Running has helped him set new goals. He would love to compete in the Olympic trials and become a professional athlete.

“If I become a pro athlete, I want to help my people (in Ethiopia),” he says. “I want to help build new schools. It’s not like here, where there are schools on every block. I want to contribute money to build new ones.”

He also would like to support building new hospitals. “In some villages, you have to carry people (sick and injured) to the nearest hospitals in big cities,” Chakisso says. “It breaks my heart. ”

As a dedicated Muslim, Chakisso prays five times a day and holds a special place for God not only in his heart but in his mind and soul.

“Allah is on my side,” he says. “Everybody is my brother and sister. Color doesn’t matter. We pray for thanks and for the poor people.”

From Aug. 11 to Sept. 9, Chakisso celebrated Ramadan, a fasting period where between dawn and dusk Muslims don’t eat or drink and must refrain from sexual relations in respect to Allah. It’s a period where they dedicate more time toward prayer than normal. This can be a difficult time for Muslim athletes.

“You have to do it,” said Chakisso on the importance of Ramadan. “I didn’t run at all this year during (Ramadan). Fasting is very important during that time period.”

While sitting out all competition during his junior and senior years of high school due to academic ineligibility, he focused on school and ran as an unattached athlete in certain meets.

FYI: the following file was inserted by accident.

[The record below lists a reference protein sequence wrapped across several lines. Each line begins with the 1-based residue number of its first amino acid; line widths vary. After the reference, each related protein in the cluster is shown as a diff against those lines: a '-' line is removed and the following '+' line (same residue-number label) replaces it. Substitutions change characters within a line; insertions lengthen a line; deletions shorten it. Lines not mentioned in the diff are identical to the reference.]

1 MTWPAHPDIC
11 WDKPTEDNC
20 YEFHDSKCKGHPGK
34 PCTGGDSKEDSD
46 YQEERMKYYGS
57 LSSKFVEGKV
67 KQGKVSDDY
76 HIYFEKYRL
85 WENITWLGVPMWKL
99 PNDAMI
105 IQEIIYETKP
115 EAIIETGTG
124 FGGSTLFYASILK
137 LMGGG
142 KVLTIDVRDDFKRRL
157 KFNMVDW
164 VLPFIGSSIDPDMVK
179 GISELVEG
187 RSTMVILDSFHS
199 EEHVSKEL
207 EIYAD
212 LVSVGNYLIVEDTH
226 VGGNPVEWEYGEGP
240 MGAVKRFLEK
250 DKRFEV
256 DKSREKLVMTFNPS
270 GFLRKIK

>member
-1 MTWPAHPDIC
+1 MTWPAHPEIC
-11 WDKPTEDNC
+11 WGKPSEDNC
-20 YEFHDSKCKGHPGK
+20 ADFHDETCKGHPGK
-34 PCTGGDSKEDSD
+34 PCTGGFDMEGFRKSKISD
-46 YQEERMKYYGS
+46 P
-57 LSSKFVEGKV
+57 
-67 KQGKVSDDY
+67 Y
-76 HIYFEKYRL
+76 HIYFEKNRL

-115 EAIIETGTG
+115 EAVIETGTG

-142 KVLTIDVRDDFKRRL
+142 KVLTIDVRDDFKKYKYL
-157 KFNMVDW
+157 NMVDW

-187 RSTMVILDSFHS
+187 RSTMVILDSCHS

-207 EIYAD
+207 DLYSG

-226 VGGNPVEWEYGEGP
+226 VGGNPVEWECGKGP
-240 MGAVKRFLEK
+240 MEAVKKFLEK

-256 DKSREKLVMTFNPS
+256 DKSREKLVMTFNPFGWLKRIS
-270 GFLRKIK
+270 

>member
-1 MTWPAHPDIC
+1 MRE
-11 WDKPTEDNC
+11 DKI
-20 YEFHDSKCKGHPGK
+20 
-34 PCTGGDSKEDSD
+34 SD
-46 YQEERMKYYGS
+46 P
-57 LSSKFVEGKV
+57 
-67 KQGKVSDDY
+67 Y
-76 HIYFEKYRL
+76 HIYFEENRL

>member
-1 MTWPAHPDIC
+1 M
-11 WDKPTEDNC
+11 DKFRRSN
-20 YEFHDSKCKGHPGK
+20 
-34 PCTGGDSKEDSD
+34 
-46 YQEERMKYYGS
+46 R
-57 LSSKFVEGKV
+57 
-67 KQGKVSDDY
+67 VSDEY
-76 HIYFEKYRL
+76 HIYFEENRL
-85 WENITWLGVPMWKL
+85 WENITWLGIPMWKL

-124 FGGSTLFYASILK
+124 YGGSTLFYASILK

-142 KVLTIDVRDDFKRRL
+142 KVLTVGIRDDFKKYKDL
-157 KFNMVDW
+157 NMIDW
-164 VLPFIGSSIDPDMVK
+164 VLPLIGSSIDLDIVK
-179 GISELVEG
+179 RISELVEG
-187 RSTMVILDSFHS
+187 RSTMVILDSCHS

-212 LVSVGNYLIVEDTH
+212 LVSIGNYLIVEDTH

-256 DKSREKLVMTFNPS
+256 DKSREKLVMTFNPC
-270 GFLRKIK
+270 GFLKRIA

He had a friend going to Mt. Hood CC who convinced him of the importance of education and staying in the groove.

“I didn’t plan on running here,” Chakisso says, with a bright smile. “I had been feeling a little weak, hadn’t run all summer.”

Chakisso found MHCC coach Matt Hart and asked if they had a cross-country team. He decided to give it a twirl and last week won the Southern Region championship with a time of 26 minutes, 42 seconds for 8 kilometers. He is ranked as the sixth-best runner in NWAACC (Northwest Athletic Association of Community College).

Hart couldn’t be more pleased with accidently landing an athlete such as Chakisso.

“In sports, there is a component of luck,” Hart says. “Having Tahir join our team this year was definitely a stroke of luck, or what we call a gift. To tell you the truth, I don’t know a whole lot about Tahir, and I hope to gain more familiarity with him by track season.”

Through all the adversity, Chakisso stays true to his testimony, and he promises that with the help of Allah that he will be reunited with his mother and brother Adam in Portland. But for now, he plans on making strides in his overall well-being by taking advantage of his God-given talent — running.

“Running means so much to me,” Chakisso says. “When I start thinking about my mother, I go on a run to clear my mind. It makes me stronger. I’m praying every single day to reunite with her. She gave me a lucky ring, and I wear it every single time I go running.”

Source: portlandtribune